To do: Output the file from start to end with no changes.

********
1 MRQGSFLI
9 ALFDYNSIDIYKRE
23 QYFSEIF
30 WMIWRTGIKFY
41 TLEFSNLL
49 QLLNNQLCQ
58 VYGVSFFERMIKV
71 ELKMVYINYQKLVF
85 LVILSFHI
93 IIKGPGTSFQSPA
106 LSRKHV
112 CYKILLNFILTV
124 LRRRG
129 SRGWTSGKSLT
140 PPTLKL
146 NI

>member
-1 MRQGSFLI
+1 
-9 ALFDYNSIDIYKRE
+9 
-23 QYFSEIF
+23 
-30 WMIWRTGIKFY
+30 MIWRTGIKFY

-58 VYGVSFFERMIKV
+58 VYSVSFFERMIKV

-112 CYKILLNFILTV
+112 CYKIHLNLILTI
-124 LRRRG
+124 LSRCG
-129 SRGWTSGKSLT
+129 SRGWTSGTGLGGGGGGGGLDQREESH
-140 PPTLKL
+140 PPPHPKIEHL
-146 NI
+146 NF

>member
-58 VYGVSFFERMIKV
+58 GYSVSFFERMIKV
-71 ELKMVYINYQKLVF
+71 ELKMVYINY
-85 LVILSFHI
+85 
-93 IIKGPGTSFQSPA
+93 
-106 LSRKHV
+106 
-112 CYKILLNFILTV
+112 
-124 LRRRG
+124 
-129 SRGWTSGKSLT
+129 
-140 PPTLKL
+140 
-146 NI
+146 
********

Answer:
1 MRQGSFLI
9 ALFDYNSIDIYKRE
23 QYFSEIF
30 WMIWRTGIKFY
41 TLEFSNLL
49 QLLNNQLCQ
58 VYGVSFFERMIKV
71 ELKMVYINYQKLVF
85 LVILSFHI
93 IIKGPGTSFQSPA
106 LSRKHV
112 CYKILLNFILTV
124 LRRRG
129 SRGWTSGKSLT
140 PPTLKL
146 NI

>member
-1 MRQGSFLI
+1 
-9 ALFDYNSIDIYKRE
+9 
-23 QYFSEIF
+23 
-30 WMIWRTGIKFY
+30 MIWRTGIKFY

-58 VYGVSFFERMIKV
+58 VYSVSFFERMIKV

-112 CYKILLNFILTV
+112 CYKIHLNLILTI
-124 LRRRG
+124 LSRCG
-129 SRGWTSGKSLT
+129 SRGWTSGTGLGGGGGGGGLDQREESH
-140 PPTLKL
+140 PPPHPKIEHL
-146 NI
+146 NF

>member
-58 VYGVSFFERMIKV
+58 GYSVSFFERMIKV
-71 ELKMVYINYQKLVF
+71 ELKMVYINY
-85 LVILSFHI
+85 
-93 IIKGPGTSFQSPA
+93 
-106 LSRKHV
+106 
-112 CYKILLNFILTV
+112 
-124 LRRRG
+124 
-129 SRGWTSGKSLT
+129 
-140 PPTLKL
+140 
-146 NI
+146 